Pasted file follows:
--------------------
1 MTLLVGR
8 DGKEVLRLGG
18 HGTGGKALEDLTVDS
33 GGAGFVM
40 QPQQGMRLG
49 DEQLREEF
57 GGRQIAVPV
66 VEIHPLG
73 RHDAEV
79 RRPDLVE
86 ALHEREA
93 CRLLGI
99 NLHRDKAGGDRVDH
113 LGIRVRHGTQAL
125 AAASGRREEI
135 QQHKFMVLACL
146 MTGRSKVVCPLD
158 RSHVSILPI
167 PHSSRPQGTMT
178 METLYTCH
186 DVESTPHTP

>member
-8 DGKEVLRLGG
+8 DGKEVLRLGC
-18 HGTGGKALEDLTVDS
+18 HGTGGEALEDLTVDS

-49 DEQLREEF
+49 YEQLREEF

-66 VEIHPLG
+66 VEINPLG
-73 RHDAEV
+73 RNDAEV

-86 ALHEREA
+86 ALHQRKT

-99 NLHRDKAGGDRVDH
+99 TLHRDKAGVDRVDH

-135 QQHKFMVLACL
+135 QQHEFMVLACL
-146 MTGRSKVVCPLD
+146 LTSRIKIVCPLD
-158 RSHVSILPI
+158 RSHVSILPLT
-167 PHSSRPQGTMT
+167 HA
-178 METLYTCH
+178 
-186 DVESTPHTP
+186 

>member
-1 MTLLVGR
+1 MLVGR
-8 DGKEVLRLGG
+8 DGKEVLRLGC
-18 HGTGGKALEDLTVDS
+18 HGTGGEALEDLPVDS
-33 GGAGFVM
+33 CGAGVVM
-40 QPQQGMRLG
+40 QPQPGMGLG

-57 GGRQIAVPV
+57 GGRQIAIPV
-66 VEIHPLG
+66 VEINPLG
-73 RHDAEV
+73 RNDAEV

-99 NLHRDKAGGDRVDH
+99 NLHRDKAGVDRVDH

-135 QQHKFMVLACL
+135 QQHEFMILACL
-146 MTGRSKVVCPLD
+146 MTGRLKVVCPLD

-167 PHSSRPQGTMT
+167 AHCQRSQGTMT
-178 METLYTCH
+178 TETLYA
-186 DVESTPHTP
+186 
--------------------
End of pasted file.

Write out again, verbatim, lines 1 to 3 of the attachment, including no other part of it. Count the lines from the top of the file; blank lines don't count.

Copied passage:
1 MTLLVGR
8 DGKEVLRLGG
18 HGTGGKALEDLTVDS